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Intel’s CPU road map: 2020, 2021, and beyond

Even as rival AMD continues to push forward with its 7nm silicon, Intel has so far hung on to a larger 14nm node for its desktop chips, only migrating to 10nm within this past year on mobile. Critics have lamented Intel’s stubbornness, but the company recently released a 10-year road map outlining a bullish cadence of innovation with a promising long-term outlook.

With its eyes set toward the end of the decade, Intel intends on arriving at a powerfully diminutive 1.4nm node — or just one-tenth the size of its desktop node today — by 2029. Intel hopes that its aggressive development trajectory will help it regain silicon leadership, which will be important for competition against AMD’s Ryzen processors, as well as the urge to move to ARM-based processors from companies like Apple and Microsoft.

2020 so far: Ice Lake and Comet Lake

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This year, Intel is continuing its rollout of the 10th-generation processor family, which began with last year’s debut of 10nm Ice Lake on thin and light laptops. in conjunction with Ice Lake Intel is also pushing ahead with its Project Athena initiative, which seeks to standardize small, portable laptops that have been certified by Intel.

One of the biggest upgrades to Intel’s Ice Lake processors was the inclusion of Gen11 integrated graphics, also known as Iris Plus.

In 2020, Intel is also still launching new versions of its 14nm architecture as well. Its 10th-gen Comet Lake H processors were launched on larger, more powerful laptops. Intel took a similar approach for desktops by introducing Comet Lake S chips.

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Beyond those standard annual updates, Intel also officially unveiled its hybrid Lakefield processors, which will arrive later this year in devices with emerging form factors and are likely part of the company’s Project Athena initiative. These experimental new chips are set to arrive on foldables, such as Lenovo’s ThinkPad X1 Fold that was announced at CES in January, and on dual-screen devices like Microsoft’s Surface Neo.

Unlike traditional Intel chips, Lakefield uses a combination of architectures designed to optimize performance and battery life. The design is not unlike what ARM’s big.LITTLE chip design, as Intel looks to combine Ice Lake’s Sunny Cove microarchitecture found on the powerful Core i3 and Core i5 processors with power-efficient, Atom-based Tremont cores.

2020 to come: Tiger Lake, Xe graphics, and more

Intel typically launches its next generation of mobile processors in the fall, and this year it’s the 11th-gen Tiger Lake line. Tiger Lake could debut on September 2 at a scheduled Intel event with a 10nm++ design, though that hasn’t yet been confirmed. Compared to a 14nm design, Intel claimed that its 10nm-based nodes offer 2.7 times the density scaling. These nodes are based on first-generation Foveros 3D stacking and second-generation EMIB packaging designs.

And even though it hasn’t been formally announced, Intel had already confirmed a few of the features, including support for the new Thunderbolt 4 standard, USB4, as well as new Gen12 graphics. Also known as Intel Xe, Gen12 graphics is based on the same GPU architecture that Intel is using for its DG1 discrete graphics card. Gen12 is expected to provide twice the performance of Gen11, which will help Intel compete against rival AMD’s upcoming 7nm Navi graphics architecture.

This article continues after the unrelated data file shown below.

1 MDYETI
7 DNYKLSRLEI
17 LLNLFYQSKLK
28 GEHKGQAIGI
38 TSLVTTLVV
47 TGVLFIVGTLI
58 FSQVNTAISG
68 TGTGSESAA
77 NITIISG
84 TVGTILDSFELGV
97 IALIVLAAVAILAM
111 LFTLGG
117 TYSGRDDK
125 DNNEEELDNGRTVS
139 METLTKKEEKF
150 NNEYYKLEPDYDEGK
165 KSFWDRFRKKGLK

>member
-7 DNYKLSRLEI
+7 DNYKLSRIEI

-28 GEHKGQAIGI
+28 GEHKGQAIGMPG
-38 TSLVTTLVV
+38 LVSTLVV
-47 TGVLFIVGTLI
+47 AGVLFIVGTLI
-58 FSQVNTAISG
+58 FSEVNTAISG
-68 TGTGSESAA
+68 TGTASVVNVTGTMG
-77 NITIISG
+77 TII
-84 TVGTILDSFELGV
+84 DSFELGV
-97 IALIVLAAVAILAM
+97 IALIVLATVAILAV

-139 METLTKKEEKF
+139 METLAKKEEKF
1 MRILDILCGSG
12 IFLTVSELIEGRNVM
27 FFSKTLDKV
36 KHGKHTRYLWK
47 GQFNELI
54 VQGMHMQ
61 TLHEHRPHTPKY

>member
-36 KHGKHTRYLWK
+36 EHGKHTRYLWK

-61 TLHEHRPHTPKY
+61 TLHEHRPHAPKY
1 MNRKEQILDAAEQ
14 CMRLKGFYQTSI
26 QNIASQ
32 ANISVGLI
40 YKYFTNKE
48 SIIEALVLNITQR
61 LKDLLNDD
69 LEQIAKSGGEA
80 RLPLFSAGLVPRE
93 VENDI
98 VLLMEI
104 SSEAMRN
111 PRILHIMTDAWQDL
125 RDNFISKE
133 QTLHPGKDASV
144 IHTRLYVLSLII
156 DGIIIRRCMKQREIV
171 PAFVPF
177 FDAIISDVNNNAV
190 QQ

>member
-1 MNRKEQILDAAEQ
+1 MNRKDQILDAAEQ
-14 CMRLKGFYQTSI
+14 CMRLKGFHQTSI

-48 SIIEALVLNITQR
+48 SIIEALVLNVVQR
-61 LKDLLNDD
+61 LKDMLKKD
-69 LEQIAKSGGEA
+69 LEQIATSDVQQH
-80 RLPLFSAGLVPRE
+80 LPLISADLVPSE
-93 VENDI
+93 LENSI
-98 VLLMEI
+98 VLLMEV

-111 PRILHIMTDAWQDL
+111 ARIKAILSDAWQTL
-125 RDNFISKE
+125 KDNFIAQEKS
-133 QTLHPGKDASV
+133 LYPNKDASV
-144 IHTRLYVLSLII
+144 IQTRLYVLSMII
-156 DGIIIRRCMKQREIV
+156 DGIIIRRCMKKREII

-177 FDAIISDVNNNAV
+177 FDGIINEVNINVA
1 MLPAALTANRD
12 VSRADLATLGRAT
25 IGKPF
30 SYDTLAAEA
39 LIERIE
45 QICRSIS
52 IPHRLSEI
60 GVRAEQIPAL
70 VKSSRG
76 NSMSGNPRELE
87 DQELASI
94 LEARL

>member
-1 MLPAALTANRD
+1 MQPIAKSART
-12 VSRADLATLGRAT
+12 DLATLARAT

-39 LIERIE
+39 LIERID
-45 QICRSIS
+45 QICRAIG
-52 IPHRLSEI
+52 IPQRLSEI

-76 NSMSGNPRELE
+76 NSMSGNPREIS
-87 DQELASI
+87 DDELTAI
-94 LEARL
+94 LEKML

A recent SiSoftware benchmark revealed that Gen12 graphics could go under the Intel Iris Xe branding. The benchmark also confirmed that Intel’s integrated GPU will be clocked at 1.3GHz and come with 96 EUs. In a separate Twitter post, Intel chief performance strategist Ryan Shrout showed off the capabilities of Gen12 graphics. In a video uploaded to the social networking site, Shrout showed a laptop with Gen12 graphics running at 30 frames per second with Battlefield V playing at high settings.

Intel Tiger Lake processor on a laptop motherboard
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Intel had previously confirmed that Tiger Lake will come with a new processor core in a presentation on the company’s road map. The processor will likely be based on an enhanced 10nm node — 10nm+ — and feature new Willow Cove cores. Compared to 10th-gen Ice Lake, Tiger Lake is believed to arrive with up to 50% more L3 cache than Ice Lake, according to Tom’s Hardware.

While Intel will exclusively be using its Tiger Lake silicon on laptops and gaming notebooks, succeeding Comet Lake on the desktop will be the company’s Rocket Lake processor. Confusingly, however, Intel’s Rocket Lake is said to also be available on laptops. On desktop, the 11th-gen Rocket Lake S will find Intel finally migrating away from its aging 14nm Skylake architecture, which will now be in its seventh iteration. Intel’s leaked road map confirmed that opportunities exist for backporting, and industry insiders believe that the desktop silicon could use a backport of the Willow Cove design that debuted on Tiger Lake.

Intel promises better performance with Rocket Lake, and it’s believed that the CPU could deliver approximately a 25% IPC uplift compared to Comet Lake. While Rocket Lake is speculated to arrive in 2020, given Intel’s already busy release cadence, it wouldn’t surprise us to see the processor launching in early 2021.

A leaked slide obtained by Videocardz detailed that Rocket Lake may be the first Intel CPU to support PCIe 4.0. Additionally, it will use a first-tier GT1 version of Intel Xe graphics. Rocket Lake is speculated to use Intel’s hybrid microarchitecture design, combining a 10nm processor with a 14nm integrated GPU architecture.

Graphics performance is up for debate, however, as Twitter user @chiakokhua stated that Rocket Lake’s Gen12 graphics will only contain 32 execution units, compared to the 96 EUs on Tiger Lake. Intel’s silicon will also support discrete (rather than integrated) Thunderbolt 4 support.

Curiously, unlike Comet Lake, which maxes out with a 10-core Core i9 design, Rocket Lake is believed to utilize an architecture that tops out with eight and 16 threads, according to Wccftech, and the lower core count could help Intel deliver big IPC gains with this generation.